After a few years, the house got to be too much. Our core band of friends moved on to a new house and a new set of struggles. The new place was on Imani. This is when heroin began to overrun our group. Two people died of overdose. Our new place was near the canal, close to a kalle-pache joint where you could smell the various parts of sheep head being cooked from the early hours of the morning. Three of us were permanent residents there, but at least 12 others also had keys to the house. You could walk in at any given moment and find a party in full swing that no one had bothered telling you about. You could be in your room and, suddenly, a young woman wearing nothing but a tank top might pop inside and ask if you happened to have a hot water bottle. It was in this house that I found Alireza dead in the bathtub. Before dying, he’d just sat in the tub and left the water running. Water didn’t save him.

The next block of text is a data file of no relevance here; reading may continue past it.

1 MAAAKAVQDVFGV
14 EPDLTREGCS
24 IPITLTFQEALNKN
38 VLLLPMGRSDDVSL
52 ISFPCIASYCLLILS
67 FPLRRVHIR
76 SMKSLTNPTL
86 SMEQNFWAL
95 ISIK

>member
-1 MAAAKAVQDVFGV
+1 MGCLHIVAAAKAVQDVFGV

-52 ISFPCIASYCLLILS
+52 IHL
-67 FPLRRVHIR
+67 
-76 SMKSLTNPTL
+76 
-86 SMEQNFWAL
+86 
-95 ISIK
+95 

Another time, there was a knock at 1:30 in the morning. Shahram went downstairs to see who it was and came back up quickly. “Put your clothes on,” he said. “Mehdi is outside.” Mehdi had overdosed a few times but still managed to beat death each time. He was always at that edge between being and being gone; it was as if he had a sixth sense for how much to inject into himself to put one foot into the other side and then pull back at the last second. I’d just brushed my teeth and I cared only about sleep. I’d watched The Matrix for the first time and was still high from the film. I was desperate for the sensation to last and wanted to go to sleep with the feeling. But the way Shahram spoke, there was no doubt something was up. It was snowing. I put on a wool sweater, a scarf and an overcoat and went outside.